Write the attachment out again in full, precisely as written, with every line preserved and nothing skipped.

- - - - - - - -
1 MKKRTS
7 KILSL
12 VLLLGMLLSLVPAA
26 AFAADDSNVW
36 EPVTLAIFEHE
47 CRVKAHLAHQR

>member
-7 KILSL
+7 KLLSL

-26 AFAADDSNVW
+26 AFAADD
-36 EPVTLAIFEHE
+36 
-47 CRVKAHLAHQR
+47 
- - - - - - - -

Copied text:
1 MKKRTS
7 KILSL
12 VLLLGMLLSLVPAA
26 AFAADDSNVW
36 EPVTLAIFEHE
47 CRVKAHLAHQR

>member
-7 KILSL
+7 KLLSL

-26 AFAADDSNVW
+26 AFAADD
-36 EPVTLAIFEHE
+36 
-47 CRVKAHLAHQR
+47 